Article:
Arts & Culture

Class highlights Ghanaian culture through drumming

Class’ performance fuses musical traditions, incorporates audience in performance

Staff Writer
Friday, December 4, 2015

Students enrolled in MUSC 0640: “Ghanaian Drumming and Dancing Ensemble” sport traditional Ghanaian dress in the course’s culminating performance. In the hands-on course, students learn about not only drumming but also African tradition and culture.

Western and Ghanaian rhythms exploded together on stage at the Grant Recital Hall during the Ghanaian Drumming Concert  Wednesday night. The performance was the culmination of the course MUSC 0640: “Ghanaian Drumming and Dancing Ensemble” and incorporates both student and faculty work.

Over the course of the semester, students in the class learned about Ghanaian culture in addition to drumming techniques and traditional rhythms. Students wore traditional Ghanaian costumes and ate a Ghanaian meal prepared by a Ghanaian family before the performance.

Among the night’s selection was a collaborative tap-dance and drumming piece performed by five students enrolled in the class and a duet rendition of Beethoven’s “Für Elise” performed by University Organist Mark Steinbach and Teaching Associate for African Drums Martin Obeng, who teaches the course.

After the duet, Obeng said the song was part of a wider attempt to close the gap between Western and African music.“Hopefully there will be thousands of Africans drumming with piano players one day — I mean what’s wrong with that?” he said.

At the end of the last ensemble performance, audience members were escorted one-by-one from their seats; eventually, the entire audience was invited down to the stage.  The music crescendoed as audience members arrived to participate in curated line dances led by students and two guest musicians.

“I didn’t expect it to be this interactive,” said Isaac Lima ’16, adding that the audience participation “seemed very natural and very interesting.”

The course provides students with an understanding of African tradition, Obeng said.“It’s not just about drumming at all; it’s about culture,” he said.

“Students learn foreign texts, rhythm and foreign language,” he said, adding that he sees Ghanaian drumming as a way to fully immerse oneself in a part of African culture.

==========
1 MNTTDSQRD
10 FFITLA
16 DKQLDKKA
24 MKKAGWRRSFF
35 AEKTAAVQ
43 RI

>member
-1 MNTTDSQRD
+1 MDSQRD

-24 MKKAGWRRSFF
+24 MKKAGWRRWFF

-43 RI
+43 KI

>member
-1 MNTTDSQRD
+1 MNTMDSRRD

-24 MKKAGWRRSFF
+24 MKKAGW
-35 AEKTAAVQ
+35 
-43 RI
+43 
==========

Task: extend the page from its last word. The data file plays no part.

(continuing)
“This is one of the few classes where students can actually dive into the traditional ways of practicing the culture,” he added. “Any students who are taking classes about Africa — this is the essential part of what they’ve read.”

Students enrolled in the class said they appreciated Obeng’s adherence to Ghanaian tradition and authenticity.

“Mr. Obeng had us name drums by the right name out of respect for that instrument,” said Hool Johnson, a graduate student at the Rhode Island School of Design. “You would know the rhythm if you went to Ghana tomorrow, really.”

Students also said they appreciated the class’ theory-free, intuitive approach to music.

“It’s a really cool way of learning music differently, as opposed to reading notes and playing them,” said Sam Frolichstein-Appel ’19.  “It’s all about learning by passing down; we hear it and we play it.  There is no written music, and we kind of decide on the forms and the arrangements of what we’re playing.”

Obeng said he aims to make the class accessible to students who lack  musical backgrounds.

“The philosophy behind it is that I teach it to everyone,” he said. “It’s more for students to come in and find themselves. … You come in with nothing and you leave with something.”

Several students said they would recommend the class to any Brown students willing to step out of their comfort zones.

“I would encourage more people who are musicians to take it, because it’s just such a different take on music,” Frolichstein-Appel said.

The class, offered in both the spring and fall semesters, enjoys popularity on campus. Next semester’s class only has one seat remaining, according to Banner.

“I used to ask students, and I ask myself, too: ‘What is it about African drumming that is catchy or interesting to other students?’ You know, there’s just something about it,” Obeng said.

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